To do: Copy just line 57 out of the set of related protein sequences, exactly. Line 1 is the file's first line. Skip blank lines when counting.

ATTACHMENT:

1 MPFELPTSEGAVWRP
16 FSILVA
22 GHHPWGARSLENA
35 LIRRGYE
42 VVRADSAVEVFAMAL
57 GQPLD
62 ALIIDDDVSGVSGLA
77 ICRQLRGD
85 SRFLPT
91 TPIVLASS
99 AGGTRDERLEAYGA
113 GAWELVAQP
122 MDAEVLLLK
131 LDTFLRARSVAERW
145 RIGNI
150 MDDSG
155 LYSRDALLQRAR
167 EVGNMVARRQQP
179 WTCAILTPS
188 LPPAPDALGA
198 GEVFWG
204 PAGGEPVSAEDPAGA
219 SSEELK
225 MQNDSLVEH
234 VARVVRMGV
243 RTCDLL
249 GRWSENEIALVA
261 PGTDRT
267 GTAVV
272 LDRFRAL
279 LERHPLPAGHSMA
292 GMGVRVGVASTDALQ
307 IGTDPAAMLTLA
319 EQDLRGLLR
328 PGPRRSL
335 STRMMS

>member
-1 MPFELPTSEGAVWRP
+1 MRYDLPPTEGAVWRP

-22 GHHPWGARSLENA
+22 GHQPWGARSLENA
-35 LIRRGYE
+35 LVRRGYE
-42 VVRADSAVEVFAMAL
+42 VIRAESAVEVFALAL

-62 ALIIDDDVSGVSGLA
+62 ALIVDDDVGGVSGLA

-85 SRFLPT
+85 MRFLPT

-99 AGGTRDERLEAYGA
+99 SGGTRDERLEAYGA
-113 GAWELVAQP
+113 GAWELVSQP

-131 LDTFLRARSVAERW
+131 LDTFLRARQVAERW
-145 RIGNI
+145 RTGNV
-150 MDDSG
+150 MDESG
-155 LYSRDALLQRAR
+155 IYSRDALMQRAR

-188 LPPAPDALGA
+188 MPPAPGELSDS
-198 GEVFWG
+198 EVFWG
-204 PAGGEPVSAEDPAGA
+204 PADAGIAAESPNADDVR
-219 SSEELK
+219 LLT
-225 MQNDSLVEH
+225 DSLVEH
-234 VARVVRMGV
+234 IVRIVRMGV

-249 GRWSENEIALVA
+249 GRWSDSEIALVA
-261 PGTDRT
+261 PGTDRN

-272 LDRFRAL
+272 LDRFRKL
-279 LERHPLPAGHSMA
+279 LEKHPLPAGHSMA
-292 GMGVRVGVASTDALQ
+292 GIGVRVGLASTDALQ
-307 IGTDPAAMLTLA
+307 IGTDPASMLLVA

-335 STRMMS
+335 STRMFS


+145 RTGNV